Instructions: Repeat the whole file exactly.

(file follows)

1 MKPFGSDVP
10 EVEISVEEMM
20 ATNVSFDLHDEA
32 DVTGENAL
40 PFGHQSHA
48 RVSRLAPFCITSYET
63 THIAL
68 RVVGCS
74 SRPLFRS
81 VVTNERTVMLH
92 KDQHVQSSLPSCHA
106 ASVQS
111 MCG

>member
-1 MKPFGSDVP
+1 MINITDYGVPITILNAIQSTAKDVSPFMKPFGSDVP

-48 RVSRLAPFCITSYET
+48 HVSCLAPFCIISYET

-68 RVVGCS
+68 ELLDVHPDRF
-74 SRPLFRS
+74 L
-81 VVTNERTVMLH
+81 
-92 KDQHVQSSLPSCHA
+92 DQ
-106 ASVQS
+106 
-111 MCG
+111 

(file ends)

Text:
1 MKPFGSDVP
10 EVEISVEEMM
20 ATNVSFDLHDEA
32 DVTGENAL
40 PFGHQSHA
48 RVSRLAPFCITSYET
63 THIAL
68 RVVGCS
74 SRPLFRS
81 VVTNERTVMLH
92 KDQHVQSSLPSCHA
106 ASVQS
111 MCG

>member
-1 MKPFGSDVP
+1 MINITDYGVPITILNAIQSTAKDVSPFMKPFGSDVP

-48 RVSRLAPFCITSYET
+48 HVSCLAPFCIISYET

-68 RVVGCS
+68 ELLDVHPDRF
-74 SRPLFRS
+74 L
-81 VVTNERTVMLH
+81 
-92 KDQHVQSSLPSCHA
+92 DQ
-106 ASVQS
+106 
-111 MCG
+111 